Hip & Knee Pain

Your hips allow for much of your everyday moments like standing, sitting and walking. Likewise, the knee is integral to the simple activities of daily life. The hip joint is a ball and socket while the knee is more of a hinge-type joint. Both the knee and the hip joints are held firmly in place by ligaments. Both types of joints utilize a capsule filled with fluid that lubricates the motion of each joint.
While there are many different joint conditions, here are some of the more common conditions associated with hip and knee pain.
Osteoarthritis in the Hip and Knee Joints
Arthritis leads to inflammation of the joints and the breakdown of the cartilage that cushions your bones and allows the hip and knees to move freely within the joint. When the cartilage wears down, the bones begin to rub against one another with no cushion. This can also cause bone spurs in the joint.

Arthritis is more common in older people and tends to get worse over time. It may start out with some pain experienced when pressure is placed on the joints, particularly when standing. A limp might even be present to reduce the pressure against the bones within the joints. People with arthritis also feel stiff and have a reduced range of motion in both their hips and knees. Typically this condition does not get better and a pain management specialist can help provide relief for pain caused by arthritis.

Piriformis Syndrome
The small piriformis muscle is located deep in the buttock region; it begins at the lower spine, wraps around the side and then connects to the upper part of each thigh bone. This muscle helps the hips rotate and allows the legs and feet to turn outward. The sciatic nerve is located under the piriformis muscle. Tightness or muscle spasms in the piriformis muscle may cause the sciatic nerve to become compressed which can cause pain, tingling, and numbness in the back of the leg into the feet. This is called piriformis syndrome.

Other symptoms of piriformis syndrome include a dull ache in the buttock, hip pain that worsens when walking up stairs or hills and after sitting for a long period, and reduced range of motion in the hips.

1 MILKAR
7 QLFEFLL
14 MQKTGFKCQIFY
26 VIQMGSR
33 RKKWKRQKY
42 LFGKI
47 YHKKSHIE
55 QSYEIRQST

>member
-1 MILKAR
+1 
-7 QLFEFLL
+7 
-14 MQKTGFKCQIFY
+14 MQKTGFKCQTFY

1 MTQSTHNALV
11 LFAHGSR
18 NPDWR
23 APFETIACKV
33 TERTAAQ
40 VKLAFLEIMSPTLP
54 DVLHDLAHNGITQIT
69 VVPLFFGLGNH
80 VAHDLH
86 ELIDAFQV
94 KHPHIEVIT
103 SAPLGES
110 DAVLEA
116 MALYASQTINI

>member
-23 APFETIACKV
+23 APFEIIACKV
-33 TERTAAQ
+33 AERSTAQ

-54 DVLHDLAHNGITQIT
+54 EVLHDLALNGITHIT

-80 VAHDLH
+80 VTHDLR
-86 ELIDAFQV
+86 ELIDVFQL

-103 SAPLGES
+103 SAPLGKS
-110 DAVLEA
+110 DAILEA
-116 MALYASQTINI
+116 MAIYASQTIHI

Greater Trochanteric Bursitis
One of the primary causes of hip pain is bursitis, which is caused by an inflammation of the bursa. The bursa is a fluid-filled sac that serves as a cushion between bone and soft tissue and helps keep the joint moving freely. Each hip as two major bursae. The bursa at the outside portion of the hip is called the greater trochanter. When this sac becomes inflamed, it forms a condition called greater trochanteric bursitis. It is usually caused by incorrect posture, soft tissue stresses like arthritis, prior hip surgery, bone spurs, overuse of the hip joint, or injury to the hip joint from a fall or bumping into an object.

Symptoms of greater trochanteric bursitis include pain: walking up stairs, on the outside of the hip and thigh, in the buttock, while lying on one side, when pressing in or on the outside of the hip, that worsens when you get out of a deep chair or out of a car.

Sacroiliitis
Sacroiliitis is an inflammation of the sacroiliac joints which connect the bones of the spine to the pelvis. Often times with repeated stress to these joints, people can develop a debilitating pain that can appear in a variety of nonspecific ways.

These people often experience one ore more of the following symptoms:

  • low back pain
  • buttock pain
  • pain that can radiate to the hips, groin, or back of the thigh.

Typically, the pain is worse when standing, walking, and when body weight is shifted to one leg or the other.

Hip & Knee Pain Treatment
Because hip pain can make sitting, standing, and walking unbearable it’s not something that should be ignored. Fortunately, effective treatments for hip pain are available, including:

  • Physical therapy
  • Injecting low, targeted doses of pain medication into the precise area of the hip causing pain
  • Stimulators
  • Laser therapy uses low level laser therapy to help reduce pain and inflammation
  • Radiofrequency ablation which deactivates pain signals from the nerves to the brain
  • Oral and topical medications to relieve pain

And, in cases where non-surgical techniques don’t work, you may be referred to a surgeon.

Hip & Knee Pain Treatment
Because hip pain can make sitting, standing, and walking unbearable it’s not something that should be ignored. Fortunately, effective treatments for hip pain are available, including:

  • Physical therapy
  • Injecting low, targeted doses of pain medication into the precise area of the hip causing pain
  • Stimulators
  • Laser therapy uses low level laser therapy to help reduce pain and inflammation
  • Radiofrequency ablation which deactivates pain signals from the nerves to the brain
  • Oral and topical medications to relieve pain

And, in cases where non-surgical techniques don’t work, you may be referred to a surgeon.